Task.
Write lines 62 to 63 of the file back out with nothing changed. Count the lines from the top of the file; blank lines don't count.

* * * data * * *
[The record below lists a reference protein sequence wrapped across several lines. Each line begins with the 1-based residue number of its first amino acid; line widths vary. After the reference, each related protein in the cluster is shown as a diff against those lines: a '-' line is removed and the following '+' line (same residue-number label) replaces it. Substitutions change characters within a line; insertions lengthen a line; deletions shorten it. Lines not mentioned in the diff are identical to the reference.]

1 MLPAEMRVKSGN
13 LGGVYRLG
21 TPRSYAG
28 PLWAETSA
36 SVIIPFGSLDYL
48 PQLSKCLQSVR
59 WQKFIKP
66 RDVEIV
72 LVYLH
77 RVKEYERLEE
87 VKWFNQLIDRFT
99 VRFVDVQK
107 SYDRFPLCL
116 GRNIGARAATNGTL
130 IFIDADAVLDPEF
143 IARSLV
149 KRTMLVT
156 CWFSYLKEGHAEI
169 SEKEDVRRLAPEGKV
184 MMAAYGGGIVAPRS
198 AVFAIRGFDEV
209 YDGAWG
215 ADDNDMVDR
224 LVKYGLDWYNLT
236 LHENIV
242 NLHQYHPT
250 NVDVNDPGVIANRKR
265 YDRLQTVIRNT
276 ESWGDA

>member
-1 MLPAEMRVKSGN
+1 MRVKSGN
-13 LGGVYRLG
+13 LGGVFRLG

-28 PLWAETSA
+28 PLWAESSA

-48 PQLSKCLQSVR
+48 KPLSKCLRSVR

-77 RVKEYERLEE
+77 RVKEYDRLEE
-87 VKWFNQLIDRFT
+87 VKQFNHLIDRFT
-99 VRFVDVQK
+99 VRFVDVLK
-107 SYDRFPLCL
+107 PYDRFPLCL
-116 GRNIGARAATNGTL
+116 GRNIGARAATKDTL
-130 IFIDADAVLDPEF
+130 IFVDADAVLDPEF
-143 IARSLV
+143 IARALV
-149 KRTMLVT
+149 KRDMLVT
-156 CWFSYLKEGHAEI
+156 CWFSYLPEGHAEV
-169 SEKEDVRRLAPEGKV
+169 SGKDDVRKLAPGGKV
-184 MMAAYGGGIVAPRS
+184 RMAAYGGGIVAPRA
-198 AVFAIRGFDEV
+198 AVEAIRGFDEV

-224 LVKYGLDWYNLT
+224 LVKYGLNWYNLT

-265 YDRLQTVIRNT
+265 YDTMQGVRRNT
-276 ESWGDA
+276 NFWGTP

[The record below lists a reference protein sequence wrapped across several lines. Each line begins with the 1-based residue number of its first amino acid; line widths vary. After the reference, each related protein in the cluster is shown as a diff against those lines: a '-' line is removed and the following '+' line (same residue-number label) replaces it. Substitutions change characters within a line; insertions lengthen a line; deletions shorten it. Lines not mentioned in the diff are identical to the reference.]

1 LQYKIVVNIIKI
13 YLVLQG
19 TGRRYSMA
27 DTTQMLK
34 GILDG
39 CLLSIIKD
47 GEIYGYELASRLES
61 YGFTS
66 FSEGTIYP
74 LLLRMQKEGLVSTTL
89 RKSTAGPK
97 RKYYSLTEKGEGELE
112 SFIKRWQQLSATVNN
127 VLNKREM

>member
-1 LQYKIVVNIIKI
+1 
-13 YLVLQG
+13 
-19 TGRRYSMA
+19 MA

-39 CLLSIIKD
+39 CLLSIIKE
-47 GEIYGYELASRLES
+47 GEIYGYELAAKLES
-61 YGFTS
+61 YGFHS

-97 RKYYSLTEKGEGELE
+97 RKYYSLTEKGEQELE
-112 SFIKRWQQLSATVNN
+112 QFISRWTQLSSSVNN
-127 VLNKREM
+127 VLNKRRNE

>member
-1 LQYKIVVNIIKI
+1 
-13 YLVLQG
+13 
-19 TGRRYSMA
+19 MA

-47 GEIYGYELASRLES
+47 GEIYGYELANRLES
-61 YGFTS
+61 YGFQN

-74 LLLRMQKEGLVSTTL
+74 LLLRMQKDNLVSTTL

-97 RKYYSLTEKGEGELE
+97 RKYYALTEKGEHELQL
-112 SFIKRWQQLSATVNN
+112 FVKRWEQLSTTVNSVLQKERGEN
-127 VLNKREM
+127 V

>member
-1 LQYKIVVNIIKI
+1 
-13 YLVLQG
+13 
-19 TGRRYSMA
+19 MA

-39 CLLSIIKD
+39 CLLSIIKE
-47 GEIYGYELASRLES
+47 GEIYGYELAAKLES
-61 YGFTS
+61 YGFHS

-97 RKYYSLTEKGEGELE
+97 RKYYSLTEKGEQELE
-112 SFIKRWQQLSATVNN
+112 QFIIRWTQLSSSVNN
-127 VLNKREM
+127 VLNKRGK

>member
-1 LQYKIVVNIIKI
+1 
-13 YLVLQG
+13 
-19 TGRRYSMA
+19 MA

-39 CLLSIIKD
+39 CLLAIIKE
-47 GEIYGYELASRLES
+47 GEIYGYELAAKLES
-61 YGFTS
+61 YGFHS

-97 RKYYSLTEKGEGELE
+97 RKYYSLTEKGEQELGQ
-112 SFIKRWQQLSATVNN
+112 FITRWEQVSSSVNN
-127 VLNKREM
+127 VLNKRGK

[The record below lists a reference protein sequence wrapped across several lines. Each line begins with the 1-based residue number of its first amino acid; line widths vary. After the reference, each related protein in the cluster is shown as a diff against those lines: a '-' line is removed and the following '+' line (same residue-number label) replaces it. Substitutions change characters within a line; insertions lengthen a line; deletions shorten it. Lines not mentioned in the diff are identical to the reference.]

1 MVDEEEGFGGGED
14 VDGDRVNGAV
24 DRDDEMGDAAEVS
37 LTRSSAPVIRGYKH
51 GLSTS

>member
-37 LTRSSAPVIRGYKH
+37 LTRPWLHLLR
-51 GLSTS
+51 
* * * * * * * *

-198 AVFAIRGFDEV
+198 AVEAIRGFDEV